The weather forecasters are calling for 3 days of rain before breaking off for a week of warm and very warm weather. That is the signal for us to be geared up and ready to jump into hay season with a frenzy.
While cloud bursts and heavy rain fell on and off through the day. We worked on building a retaining wall in the bull pen. Then on to fixing the Henry loader pick-up chain, a 20 foot chain with metal ‘teeth’ that scoop up bales in the field and pick them up over the bed of the farm truck so they can be stacked. We also had some adjusting to do on the mower, this simple task took 3 people, the instruction manual, several trips across the river for more tools and more than an hour, just to drop the cutting blades an inch lower when running. (This is where I could spend an hour blasting the confounded editors of the instruction manual, but I would digress from the story and you have probably already had your own horror stories about diagrams and written words not making sense.)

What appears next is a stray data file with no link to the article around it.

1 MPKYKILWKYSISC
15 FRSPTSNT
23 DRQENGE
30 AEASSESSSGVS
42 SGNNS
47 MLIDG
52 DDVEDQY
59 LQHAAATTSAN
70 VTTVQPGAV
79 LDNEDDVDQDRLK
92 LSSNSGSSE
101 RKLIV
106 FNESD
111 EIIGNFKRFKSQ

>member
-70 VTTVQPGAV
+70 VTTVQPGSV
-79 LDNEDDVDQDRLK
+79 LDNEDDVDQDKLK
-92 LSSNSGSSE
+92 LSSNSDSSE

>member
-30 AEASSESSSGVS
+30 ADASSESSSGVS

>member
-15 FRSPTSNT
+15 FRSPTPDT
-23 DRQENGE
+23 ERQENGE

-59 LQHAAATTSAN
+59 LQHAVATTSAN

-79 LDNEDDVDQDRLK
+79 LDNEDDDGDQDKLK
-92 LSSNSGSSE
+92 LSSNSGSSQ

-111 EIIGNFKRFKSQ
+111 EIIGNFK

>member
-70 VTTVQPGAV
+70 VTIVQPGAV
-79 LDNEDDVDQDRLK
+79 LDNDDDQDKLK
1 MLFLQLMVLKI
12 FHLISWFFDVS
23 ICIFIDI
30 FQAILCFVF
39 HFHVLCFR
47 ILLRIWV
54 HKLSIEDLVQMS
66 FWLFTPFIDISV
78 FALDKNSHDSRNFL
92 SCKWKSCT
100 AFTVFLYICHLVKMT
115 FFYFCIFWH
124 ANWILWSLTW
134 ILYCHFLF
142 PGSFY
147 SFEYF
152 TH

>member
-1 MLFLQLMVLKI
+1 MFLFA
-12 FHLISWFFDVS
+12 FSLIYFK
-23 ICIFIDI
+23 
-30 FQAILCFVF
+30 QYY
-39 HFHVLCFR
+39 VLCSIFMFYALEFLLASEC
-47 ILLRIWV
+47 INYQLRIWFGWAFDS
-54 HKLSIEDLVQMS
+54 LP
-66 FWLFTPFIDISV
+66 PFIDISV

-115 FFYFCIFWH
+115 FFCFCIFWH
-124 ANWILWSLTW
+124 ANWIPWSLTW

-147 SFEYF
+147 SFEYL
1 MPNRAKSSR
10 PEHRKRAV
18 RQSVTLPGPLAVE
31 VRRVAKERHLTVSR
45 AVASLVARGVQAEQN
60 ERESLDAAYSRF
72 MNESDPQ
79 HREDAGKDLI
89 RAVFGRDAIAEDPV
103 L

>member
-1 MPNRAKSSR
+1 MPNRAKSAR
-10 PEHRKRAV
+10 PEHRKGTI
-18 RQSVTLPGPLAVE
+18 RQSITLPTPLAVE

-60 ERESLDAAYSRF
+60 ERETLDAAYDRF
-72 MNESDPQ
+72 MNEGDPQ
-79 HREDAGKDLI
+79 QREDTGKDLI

With the equipment ready to roll. The waiting begins. The final day of showers will be the first day that Mike will move the mower into the field and begin cutting. The rain and dampness of the ground will not affect the quality of the hay. It actually slows down the drying process making for a better, more vitamin and mineral-packed hay. Mowing in the rain does make it harder to mow, but good for a final product.